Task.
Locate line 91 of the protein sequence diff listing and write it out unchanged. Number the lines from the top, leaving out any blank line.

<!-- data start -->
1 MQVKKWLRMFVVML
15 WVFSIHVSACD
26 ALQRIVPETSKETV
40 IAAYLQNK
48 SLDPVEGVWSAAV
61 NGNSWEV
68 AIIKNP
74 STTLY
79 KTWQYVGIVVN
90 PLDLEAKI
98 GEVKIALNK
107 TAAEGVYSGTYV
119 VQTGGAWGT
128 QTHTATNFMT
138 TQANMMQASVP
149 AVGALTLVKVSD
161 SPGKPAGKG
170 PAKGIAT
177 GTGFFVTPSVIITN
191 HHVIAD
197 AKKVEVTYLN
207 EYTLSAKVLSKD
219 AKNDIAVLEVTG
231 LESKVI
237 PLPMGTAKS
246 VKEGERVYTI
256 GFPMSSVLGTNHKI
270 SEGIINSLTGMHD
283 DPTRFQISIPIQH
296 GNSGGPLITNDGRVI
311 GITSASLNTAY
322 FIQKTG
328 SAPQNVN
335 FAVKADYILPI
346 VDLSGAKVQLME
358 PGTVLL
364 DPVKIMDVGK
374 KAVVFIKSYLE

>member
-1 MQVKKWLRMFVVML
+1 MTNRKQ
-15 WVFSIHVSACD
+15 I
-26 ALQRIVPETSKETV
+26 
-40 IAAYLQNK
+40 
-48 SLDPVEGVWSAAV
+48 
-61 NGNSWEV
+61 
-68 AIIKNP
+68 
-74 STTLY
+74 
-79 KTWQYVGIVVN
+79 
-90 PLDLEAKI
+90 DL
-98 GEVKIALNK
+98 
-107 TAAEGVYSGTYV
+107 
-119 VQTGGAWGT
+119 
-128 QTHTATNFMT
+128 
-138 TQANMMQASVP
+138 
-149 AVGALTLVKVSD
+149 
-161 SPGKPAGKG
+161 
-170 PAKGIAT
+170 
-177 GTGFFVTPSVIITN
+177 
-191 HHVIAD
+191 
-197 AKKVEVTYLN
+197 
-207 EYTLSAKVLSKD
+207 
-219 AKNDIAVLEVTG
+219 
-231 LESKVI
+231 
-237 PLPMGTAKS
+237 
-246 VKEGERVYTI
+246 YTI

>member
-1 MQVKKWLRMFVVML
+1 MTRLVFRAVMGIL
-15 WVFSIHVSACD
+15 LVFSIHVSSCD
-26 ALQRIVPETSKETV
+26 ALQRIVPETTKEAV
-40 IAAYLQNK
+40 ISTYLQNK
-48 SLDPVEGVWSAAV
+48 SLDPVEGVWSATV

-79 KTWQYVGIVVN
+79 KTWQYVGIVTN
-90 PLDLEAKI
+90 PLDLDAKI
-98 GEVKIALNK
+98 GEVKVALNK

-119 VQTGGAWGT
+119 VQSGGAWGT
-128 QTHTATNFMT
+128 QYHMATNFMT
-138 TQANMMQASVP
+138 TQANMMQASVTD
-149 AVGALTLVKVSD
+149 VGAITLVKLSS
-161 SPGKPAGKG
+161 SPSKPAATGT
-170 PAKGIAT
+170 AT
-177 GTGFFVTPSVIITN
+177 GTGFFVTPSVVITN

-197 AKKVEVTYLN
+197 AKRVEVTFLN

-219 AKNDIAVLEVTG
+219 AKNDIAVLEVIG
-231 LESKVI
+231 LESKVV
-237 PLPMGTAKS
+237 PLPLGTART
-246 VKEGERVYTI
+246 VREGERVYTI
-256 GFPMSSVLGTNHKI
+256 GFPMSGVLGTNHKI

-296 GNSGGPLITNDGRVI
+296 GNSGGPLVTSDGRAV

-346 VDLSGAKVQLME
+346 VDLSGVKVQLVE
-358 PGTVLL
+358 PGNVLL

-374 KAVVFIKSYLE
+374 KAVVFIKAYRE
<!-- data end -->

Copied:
+246 YTI